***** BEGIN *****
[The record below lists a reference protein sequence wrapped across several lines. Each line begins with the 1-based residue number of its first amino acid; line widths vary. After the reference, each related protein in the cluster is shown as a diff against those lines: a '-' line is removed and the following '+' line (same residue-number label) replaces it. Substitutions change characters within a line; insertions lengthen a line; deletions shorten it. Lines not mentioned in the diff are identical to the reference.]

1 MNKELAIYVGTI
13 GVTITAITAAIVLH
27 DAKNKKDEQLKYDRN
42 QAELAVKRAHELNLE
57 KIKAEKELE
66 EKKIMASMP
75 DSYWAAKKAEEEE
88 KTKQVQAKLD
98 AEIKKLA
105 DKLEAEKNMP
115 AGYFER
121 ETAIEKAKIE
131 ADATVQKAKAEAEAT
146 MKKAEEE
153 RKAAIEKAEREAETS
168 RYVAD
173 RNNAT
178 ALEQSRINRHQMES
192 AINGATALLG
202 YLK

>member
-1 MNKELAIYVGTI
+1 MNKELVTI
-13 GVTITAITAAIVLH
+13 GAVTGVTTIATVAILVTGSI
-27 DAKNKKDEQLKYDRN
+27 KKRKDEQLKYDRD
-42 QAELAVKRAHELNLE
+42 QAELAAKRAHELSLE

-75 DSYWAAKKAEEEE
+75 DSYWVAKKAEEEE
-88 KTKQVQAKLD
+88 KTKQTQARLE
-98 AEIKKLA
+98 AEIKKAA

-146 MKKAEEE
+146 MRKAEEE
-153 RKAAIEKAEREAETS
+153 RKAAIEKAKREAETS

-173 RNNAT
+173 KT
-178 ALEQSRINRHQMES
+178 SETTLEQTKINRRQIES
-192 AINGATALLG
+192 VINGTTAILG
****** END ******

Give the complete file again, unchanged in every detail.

[The record below lists a reference protein sequence wrapped across several lines. Each line begins with the 1-based residue number of its first amino acid; line widths vary. After the reference, each related protein in the cluster is shown as a diff against those lines: a '-' line is removed and the following '+' line (same residue-number label) replaces it. Substitutions change characters within a line; insertions lengthen a line; deletions shorten it. Lines not mentioned in the diff are identical to the reference.]

1 MNKELAIYVGTI
13 GVTITAITAAIVLH
27 DAKNKKDEQLKYDRN
42 QAELAVKRAHELNLE
57 KIKAEKELE
66 EKKIMASMP
75 DSYWAAKKAEEEE
88 KTKQVQAKLD
98 AEIKKLA
105 DKLEAEKNMP
115 AGYFER
121 ETAIEKAKIE
131 ADATVQKAKAEAEAT
146 MKKAEEE
153 RKAAIEKAEREAETS
168 RYVAD
173 RNNAT
178 ALEQSRINRHQMES
192 AINGATALLG
202 YLK

>member
-1 MNKELAIYVGTI
+1 MNKELVTI
-13 GVTITAITAAIVLH
+13 GAVTGVTTIATVAILVTGSI
-27 DAKNKKDEQLKYDRN
+27 KKRKDEQLKYDRD
-42 QAELAVKRAHELNLE
+42 QAELAAKRAHELSLE

-75 DSYWAAKKAEEEE
+75 DSYWVAKKAEEEE
-88 KTKQVQAKLD
+88 KTKQTQARLE
-98 AEIKKLA
+98 AEIKKAA

-146 MKKAEEE
+146 MRKAEEE
-153 RKAAIEKAEREAETS
+153 RKAAIEKAKREAETS

-173 RNNAT
+173 KT
-178 ALEQSRINRHQMES
+178 SETTLEQTKINRRQIES
-192 AINGATALLG
+192 VINGTTAILG